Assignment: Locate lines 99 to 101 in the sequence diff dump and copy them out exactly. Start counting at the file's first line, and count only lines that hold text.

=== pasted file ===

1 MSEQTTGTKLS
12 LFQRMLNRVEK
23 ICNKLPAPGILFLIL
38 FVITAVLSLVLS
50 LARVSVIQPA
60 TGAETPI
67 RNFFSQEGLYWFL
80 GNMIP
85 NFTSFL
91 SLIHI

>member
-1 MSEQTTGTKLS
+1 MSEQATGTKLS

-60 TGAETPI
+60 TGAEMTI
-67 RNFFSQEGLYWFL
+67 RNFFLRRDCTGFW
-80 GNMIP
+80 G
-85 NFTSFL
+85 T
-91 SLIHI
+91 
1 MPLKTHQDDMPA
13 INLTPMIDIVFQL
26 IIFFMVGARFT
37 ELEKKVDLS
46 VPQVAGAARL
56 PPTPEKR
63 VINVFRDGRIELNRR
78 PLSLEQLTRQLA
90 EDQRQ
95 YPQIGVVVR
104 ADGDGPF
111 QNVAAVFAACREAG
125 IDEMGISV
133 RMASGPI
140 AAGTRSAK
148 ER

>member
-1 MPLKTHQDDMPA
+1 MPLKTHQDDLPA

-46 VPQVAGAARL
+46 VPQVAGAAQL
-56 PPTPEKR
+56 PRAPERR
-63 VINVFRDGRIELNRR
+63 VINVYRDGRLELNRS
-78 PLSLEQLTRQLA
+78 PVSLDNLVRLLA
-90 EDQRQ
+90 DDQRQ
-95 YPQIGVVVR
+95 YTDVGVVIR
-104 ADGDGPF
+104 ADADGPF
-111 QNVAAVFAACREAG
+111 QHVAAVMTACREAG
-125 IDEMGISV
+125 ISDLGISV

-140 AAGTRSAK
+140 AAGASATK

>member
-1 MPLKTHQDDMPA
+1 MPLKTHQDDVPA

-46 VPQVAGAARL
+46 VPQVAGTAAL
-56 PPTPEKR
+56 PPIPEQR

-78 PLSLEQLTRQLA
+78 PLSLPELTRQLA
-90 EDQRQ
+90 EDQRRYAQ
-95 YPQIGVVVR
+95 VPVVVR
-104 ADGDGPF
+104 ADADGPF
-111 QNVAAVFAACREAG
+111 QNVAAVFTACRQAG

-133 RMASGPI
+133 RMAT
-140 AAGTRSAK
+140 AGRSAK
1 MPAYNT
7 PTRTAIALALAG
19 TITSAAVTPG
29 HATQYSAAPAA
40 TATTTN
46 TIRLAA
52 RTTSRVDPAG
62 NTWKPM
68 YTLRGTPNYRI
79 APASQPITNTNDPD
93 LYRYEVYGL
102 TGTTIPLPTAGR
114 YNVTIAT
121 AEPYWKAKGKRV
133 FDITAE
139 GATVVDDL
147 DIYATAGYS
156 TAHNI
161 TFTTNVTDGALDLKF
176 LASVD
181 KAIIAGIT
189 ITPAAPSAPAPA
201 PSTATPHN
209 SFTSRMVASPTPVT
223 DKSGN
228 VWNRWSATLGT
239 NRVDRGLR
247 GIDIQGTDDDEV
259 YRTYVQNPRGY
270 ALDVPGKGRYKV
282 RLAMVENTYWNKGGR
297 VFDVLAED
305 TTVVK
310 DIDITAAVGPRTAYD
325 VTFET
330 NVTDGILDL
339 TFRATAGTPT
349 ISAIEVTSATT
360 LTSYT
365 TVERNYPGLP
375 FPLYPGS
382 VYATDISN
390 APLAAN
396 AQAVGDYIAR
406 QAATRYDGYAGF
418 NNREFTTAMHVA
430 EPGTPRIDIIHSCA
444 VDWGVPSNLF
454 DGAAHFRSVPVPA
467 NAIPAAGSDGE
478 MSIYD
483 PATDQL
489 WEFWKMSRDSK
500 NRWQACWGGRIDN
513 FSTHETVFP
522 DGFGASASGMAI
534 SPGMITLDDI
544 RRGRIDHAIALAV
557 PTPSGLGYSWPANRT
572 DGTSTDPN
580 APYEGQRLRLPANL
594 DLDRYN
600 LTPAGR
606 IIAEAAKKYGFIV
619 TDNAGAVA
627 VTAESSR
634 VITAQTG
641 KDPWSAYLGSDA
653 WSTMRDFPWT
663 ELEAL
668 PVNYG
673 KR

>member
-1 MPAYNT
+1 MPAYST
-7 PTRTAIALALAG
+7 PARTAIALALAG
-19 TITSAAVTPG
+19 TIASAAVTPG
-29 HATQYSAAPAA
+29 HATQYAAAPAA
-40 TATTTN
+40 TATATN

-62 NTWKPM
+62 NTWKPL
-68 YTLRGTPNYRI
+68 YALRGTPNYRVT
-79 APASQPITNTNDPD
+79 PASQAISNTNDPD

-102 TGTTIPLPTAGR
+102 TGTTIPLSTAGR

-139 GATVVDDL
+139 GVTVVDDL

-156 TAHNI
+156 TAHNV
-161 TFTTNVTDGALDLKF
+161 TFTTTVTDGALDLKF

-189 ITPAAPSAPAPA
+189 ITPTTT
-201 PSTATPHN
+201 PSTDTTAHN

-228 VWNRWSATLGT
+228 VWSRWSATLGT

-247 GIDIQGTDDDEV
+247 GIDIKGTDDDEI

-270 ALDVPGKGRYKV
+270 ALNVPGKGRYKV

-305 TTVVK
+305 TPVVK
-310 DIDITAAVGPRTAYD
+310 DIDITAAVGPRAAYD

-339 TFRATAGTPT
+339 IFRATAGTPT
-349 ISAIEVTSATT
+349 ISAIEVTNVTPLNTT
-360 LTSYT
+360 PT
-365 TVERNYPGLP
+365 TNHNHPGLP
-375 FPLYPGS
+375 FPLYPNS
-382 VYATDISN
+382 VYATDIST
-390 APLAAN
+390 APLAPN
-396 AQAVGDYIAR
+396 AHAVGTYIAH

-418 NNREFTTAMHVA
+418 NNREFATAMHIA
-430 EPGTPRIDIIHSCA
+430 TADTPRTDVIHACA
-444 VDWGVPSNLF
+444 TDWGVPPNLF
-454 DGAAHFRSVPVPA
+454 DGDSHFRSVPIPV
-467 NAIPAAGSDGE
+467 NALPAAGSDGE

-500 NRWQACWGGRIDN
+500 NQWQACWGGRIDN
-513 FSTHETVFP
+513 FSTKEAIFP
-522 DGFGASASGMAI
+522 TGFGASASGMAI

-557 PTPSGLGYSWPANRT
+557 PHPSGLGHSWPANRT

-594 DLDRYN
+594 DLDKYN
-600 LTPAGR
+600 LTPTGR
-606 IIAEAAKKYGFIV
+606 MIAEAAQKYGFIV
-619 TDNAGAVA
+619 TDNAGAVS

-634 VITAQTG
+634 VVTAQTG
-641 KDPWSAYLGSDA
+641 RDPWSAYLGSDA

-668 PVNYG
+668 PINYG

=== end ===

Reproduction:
139 GATVVDDL
147 DIYATAGYS
156 TAHNI